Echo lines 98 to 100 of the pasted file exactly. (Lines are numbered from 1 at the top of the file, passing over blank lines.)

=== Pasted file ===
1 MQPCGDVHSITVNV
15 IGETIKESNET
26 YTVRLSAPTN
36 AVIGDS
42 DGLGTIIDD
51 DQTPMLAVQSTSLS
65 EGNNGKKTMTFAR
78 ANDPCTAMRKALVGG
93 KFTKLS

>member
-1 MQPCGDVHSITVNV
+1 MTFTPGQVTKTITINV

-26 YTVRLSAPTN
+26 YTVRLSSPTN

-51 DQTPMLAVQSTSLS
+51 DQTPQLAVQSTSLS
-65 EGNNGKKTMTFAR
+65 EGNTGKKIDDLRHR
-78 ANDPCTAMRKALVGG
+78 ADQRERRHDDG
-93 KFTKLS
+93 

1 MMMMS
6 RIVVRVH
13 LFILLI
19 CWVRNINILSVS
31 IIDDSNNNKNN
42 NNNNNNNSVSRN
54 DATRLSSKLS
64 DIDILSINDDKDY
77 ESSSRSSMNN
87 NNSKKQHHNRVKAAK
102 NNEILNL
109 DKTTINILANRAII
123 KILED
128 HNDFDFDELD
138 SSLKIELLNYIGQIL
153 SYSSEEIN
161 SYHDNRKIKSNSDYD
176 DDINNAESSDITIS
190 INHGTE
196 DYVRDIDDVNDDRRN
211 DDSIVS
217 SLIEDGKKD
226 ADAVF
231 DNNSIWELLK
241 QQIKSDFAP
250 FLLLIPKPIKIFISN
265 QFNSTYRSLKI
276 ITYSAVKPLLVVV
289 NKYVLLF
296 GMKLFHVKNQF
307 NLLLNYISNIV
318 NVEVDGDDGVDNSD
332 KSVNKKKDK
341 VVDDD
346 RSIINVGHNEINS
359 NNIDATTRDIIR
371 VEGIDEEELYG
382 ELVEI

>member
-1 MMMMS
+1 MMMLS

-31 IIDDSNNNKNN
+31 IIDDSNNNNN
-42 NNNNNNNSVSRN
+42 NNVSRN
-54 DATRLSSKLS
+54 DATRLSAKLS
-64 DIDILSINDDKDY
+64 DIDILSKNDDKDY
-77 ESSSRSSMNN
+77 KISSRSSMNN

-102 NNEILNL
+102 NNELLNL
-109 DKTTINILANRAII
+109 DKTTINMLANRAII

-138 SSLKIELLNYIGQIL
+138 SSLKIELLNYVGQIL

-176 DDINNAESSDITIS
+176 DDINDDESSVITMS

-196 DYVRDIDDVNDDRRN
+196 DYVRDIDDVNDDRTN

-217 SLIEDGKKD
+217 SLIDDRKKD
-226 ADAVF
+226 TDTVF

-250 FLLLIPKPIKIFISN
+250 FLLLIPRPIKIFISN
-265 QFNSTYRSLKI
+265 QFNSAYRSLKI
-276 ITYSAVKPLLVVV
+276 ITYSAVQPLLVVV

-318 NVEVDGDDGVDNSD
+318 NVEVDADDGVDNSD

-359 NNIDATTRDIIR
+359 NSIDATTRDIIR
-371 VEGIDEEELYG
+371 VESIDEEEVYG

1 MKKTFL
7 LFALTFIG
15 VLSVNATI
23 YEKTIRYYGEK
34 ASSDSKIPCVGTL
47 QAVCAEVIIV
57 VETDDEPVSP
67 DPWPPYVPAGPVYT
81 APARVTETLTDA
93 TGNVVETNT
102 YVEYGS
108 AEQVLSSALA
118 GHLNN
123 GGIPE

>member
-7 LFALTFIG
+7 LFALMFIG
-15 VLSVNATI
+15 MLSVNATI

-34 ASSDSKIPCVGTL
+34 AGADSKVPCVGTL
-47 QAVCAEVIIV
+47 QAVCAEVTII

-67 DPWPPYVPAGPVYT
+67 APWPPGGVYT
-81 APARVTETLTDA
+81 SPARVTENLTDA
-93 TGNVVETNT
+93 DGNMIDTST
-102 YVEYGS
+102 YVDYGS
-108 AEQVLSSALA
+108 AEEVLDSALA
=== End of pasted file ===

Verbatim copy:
-371 VEGIDEEELYG
+371 VESIDEEEVYG

1 MKKTFL